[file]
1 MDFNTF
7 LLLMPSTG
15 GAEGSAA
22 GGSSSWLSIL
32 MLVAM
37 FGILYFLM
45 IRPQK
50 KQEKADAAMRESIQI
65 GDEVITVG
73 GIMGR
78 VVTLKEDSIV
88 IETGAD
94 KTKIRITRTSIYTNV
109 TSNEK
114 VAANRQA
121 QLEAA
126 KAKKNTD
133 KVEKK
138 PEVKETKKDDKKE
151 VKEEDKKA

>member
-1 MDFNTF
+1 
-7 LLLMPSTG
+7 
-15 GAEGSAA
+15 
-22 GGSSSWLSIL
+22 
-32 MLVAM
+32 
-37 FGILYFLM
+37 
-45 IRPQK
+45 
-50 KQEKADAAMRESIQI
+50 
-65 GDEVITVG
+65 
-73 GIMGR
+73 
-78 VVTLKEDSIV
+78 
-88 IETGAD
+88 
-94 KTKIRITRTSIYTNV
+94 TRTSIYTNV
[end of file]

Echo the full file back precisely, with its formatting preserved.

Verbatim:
1 MDFNTF
7 LLLMPSTG
15 GAEGSAA
22 GGSSSWLSIL
32 MLVAM
37 FGILYFLM
45 IRPQK
50 KQEKADAAMRESIQI
65 GDEVITVG
73 GIMGR
78 VVTLKEDSIV
88 IETGAD
94 KTKIRITRTSIYTNV
109 TSNEK
114 VAANRQA
121 QLEAA
126 KAKKNTD
133 KVEKK
138 PEVKETKKDDKKE
151 VKEEDKKA

>member
-1 MDFNTF
+1 
-7 LLLMPSTG
+7 
-15 GAEGSAA
+15 
-22 GGSSSWLSIL
+22 
-32 MLVAM
+32 
-37 FGILYFLM
+37 
-45 IRPQK
+45 
-50 KQEKADAAMRESIQI
+50 
-65 GDEVITVG
+65 
-73 GIMGR
+73 
-78 VVTLKEDSIV
+78 
-88 IETGAD
+88 
-94 KTKIRITRTSIYTNV
+94 TRTSIYTNV